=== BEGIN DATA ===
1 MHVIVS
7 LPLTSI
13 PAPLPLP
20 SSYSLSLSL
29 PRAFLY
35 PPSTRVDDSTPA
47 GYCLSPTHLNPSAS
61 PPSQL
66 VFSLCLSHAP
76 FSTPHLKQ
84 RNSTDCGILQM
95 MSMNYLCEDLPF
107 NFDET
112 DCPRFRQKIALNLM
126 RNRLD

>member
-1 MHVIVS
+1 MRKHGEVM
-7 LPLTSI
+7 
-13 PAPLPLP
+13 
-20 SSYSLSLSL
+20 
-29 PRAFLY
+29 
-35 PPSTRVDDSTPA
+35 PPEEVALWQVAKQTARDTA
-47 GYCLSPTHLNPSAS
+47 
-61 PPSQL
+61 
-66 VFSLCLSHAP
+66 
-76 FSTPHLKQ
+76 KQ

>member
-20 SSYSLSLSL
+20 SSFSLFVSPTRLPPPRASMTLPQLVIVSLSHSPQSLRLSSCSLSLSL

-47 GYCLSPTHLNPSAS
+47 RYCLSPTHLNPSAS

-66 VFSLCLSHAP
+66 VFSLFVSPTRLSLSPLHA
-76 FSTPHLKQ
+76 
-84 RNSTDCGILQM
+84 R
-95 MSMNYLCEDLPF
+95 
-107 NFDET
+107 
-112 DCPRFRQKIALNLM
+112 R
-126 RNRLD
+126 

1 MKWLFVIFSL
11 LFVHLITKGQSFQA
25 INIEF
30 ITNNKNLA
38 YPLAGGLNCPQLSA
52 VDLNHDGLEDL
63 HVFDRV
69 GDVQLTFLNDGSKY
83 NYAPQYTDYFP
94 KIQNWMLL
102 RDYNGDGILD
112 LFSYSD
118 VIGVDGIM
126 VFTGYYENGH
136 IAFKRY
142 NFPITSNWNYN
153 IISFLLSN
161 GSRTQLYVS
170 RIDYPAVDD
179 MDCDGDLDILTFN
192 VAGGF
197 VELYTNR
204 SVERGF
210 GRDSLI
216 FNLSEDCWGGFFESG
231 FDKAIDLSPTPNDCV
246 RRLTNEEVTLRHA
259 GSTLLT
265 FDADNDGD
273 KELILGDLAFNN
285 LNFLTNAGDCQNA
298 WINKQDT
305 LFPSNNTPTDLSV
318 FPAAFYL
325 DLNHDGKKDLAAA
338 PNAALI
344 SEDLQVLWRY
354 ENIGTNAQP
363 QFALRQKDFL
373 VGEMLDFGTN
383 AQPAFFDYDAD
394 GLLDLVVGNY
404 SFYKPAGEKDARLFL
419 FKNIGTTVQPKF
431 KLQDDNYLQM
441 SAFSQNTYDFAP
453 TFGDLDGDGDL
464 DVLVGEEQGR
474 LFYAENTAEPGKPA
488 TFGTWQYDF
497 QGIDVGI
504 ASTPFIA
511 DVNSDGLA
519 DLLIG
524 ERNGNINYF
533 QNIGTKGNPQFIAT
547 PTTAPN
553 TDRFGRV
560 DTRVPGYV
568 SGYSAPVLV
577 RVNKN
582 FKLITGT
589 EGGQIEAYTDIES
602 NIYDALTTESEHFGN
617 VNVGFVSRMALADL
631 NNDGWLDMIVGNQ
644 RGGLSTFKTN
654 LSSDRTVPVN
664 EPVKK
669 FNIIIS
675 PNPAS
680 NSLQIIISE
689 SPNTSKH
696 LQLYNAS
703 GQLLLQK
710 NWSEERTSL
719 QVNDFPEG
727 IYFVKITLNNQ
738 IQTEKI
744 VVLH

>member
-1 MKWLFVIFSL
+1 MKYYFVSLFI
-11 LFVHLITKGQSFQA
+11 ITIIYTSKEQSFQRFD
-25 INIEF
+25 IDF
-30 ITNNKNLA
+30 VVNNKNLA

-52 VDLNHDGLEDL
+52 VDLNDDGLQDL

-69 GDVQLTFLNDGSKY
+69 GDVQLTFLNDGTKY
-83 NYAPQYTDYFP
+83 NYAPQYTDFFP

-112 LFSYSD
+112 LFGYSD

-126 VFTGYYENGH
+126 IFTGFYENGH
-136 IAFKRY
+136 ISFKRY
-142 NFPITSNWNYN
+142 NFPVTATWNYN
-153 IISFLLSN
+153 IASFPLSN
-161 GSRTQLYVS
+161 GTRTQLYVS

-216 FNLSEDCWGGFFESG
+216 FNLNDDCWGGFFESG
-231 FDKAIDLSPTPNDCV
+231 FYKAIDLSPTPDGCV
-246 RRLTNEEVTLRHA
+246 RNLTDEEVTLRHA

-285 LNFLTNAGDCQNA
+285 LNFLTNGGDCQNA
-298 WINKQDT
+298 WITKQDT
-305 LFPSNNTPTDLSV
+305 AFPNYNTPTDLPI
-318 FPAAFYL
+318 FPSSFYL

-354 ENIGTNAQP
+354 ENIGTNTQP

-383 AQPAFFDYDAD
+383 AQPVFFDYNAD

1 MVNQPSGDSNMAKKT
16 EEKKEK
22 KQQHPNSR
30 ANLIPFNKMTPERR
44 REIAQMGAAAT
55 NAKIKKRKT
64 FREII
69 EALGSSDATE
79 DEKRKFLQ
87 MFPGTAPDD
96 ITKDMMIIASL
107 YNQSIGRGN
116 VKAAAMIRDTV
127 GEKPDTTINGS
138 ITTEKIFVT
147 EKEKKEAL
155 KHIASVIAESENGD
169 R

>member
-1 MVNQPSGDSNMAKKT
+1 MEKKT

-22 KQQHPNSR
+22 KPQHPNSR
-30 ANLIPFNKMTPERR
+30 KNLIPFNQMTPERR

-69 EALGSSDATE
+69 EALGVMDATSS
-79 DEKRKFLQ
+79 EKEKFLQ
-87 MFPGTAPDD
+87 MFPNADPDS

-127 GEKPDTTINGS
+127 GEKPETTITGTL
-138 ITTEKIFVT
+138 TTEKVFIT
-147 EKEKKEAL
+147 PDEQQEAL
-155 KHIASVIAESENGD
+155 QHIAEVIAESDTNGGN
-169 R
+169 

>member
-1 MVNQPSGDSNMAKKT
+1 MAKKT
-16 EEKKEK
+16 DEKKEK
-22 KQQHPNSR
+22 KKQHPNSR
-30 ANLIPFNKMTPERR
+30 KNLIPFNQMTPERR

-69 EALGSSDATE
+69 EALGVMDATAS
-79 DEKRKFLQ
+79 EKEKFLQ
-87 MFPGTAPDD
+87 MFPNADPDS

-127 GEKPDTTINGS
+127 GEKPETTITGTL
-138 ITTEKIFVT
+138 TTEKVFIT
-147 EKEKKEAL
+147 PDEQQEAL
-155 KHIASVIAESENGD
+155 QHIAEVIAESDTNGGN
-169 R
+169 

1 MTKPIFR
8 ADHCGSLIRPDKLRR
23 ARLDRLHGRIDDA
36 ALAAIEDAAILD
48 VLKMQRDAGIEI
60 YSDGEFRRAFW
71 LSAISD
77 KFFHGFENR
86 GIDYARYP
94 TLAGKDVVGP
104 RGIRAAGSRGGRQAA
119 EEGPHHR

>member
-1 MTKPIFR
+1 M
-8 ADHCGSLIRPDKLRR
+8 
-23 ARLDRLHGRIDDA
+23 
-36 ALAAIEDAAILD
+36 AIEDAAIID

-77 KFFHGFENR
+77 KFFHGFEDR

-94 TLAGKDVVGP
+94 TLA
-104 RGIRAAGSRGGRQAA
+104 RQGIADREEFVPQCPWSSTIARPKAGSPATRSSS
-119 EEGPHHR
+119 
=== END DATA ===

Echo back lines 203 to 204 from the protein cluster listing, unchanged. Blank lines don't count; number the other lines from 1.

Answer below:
+22 KPQHPNSR
-30 ANLIPFNKMTPERR